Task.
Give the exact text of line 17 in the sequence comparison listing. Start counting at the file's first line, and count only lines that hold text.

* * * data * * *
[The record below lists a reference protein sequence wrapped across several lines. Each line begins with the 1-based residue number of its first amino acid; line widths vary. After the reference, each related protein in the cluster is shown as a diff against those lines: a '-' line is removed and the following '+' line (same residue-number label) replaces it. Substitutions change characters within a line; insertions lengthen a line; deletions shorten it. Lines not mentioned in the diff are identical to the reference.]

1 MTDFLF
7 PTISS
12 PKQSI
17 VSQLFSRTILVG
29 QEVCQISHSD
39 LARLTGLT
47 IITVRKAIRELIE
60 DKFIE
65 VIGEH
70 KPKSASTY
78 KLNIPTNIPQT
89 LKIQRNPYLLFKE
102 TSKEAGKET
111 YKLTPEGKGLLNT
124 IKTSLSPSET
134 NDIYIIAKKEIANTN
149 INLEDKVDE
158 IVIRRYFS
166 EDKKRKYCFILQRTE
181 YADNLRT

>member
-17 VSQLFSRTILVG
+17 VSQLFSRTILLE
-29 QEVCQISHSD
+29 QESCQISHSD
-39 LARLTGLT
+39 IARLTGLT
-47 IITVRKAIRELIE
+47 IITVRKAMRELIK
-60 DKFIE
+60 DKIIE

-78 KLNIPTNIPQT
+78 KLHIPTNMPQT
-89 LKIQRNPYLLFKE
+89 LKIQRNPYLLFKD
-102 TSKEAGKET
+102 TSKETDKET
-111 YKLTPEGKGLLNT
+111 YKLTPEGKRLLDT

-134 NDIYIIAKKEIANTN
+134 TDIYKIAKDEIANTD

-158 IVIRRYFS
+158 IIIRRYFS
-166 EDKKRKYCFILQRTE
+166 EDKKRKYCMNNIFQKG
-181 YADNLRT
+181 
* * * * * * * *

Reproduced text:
134 NDIYIIAKKEIANTN